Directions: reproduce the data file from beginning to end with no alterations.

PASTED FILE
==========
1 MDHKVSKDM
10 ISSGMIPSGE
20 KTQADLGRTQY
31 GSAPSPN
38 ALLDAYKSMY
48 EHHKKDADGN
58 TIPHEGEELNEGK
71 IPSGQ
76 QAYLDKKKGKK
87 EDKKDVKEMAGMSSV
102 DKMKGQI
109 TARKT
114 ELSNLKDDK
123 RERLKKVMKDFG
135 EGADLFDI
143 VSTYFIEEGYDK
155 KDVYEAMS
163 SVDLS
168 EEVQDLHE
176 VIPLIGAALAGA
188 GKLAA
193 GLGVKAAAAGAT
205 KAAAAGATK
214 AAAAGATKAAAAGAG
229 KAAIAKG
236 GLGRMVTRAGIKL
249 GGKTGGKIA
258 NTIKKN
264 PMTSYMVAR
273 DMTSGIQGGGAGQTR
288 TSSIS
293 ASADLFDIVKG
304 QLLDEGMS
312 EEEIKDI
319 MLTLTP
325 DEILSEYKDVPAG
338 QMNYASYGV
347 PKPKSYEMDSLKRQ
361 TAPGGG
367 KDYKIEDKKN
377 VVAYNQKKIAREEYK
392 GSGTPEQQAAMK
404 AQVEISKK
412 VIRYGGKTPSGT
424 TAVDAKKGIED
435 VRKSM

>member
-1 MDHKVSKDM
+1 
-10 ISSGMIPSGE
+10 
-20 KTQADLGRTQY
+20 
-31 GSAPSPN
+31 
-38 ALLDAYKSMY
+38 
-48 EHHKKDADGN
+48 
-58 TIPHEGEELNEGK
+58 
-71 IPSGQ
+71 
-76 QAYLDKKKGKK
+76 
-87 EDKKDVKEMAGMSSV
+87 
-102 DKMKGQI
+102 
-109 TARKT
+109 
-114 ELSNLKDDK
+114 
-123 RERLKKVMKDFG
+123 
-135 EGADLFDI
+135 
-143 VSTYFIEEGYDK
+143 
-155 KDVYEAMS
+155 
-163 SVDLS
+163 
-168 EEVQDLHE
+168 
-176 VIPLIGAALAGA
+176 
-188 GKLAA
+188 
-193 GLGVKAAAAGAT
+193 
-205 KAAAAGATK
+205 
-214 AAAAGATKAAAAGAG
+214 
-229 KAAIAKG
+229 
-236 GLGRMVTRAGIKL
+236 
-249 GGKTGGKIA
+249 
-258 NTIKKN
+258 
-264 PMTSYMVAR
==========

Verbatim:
1 MDHKVSKDM
10 ISSGMIPSGE
20 KTQADLGRTQY
31 GSAPSPN
38 ALLDAYKSMY
48 EHHKKDADGN
58 TIPHEGEELNEGK
71 IPSGQ
76 QAYLDKKKGKK
87 EDKKDVKEMAGMSSV
102 DKMKGQI
109 TARKT
114 ELSNLKDDK
123 RERLKKVMKDFG
135 EGADLFDI
143 VSTYFIEEGYDK
155 KDVYEAMS
163 SVDLS
168 EEVQDLHE
176 VIPLIGAALAGA
188 GKLAA
193 GLGVKAAAAGAT
205 KAAAAGATK
214 AAAAGATKAAAAGAG
229 KAAIAKG
236 GLGRMVTRAGIKL
249 GGKTGGKIA
258 NTIKKN
264 PMTSYMVAR
273 DMTSGIQGGGAGQTR
288 TSSIS
293 ASADLFDIVKG
304 QLLDEGMS
312 EEEIKDI
319 MLTLTP
325 DEILSEYKDVPAG
338 QMNYASYGV
347 PKPKSYEMDSLKRQ
361 TAPGGG
367 KDYKIEDKKN
377 VVAYNQKKIAREEYK
392 GSGTPEQQAAMK
404 AQVEISKK
412 VIRYGGKTPSGT
424 TAVDAKKGIED
435 VRKSM

>member
-1 MDHKVSKDM
+1 
-10 ISSGMIPSGE
+10 
-20 KTQADLGRTQY
+20 
-31 GSAPSPN
+31 
-38 ALLDAYKSMY
+38 
-48 EHHKKDADGN
+48 
-58 TIPHEGEELNEGK
+58 
-71 IPSGQ
+71 
-76 QAYLDKKKGKK
+76 
-87 EDKKDVKEMAGMSSV
+87 
-102 DKMKGQI
+102 
-109 TARKT
+109 
-114 ELSNLKDDK
+114 
-123 RERLKKVMKDFG
+123 
-135 EGADLFDI
+135 
-143 VSTYFIEEGYDK
+143 
-155 KDVYEAMS
+155 
-163 SVDLS
+163 
-168 EEVQDLHE
+168 
-176 VIPLIGAALAGA
+176 
-188 GKLAA
+188 
-193 GLGVKAAAAGAT
+193 
-205 KAAAAGATK
+205 
-214 AAAAGATKAAAAGAG
+214 
-229 KAAIAKG
+229 
-236 GLGRMVTRAGIKL
+236 
-249 GGKTGGKIA
+249 
-258 NTIKKN
+258 
-264 PMTSYMVAR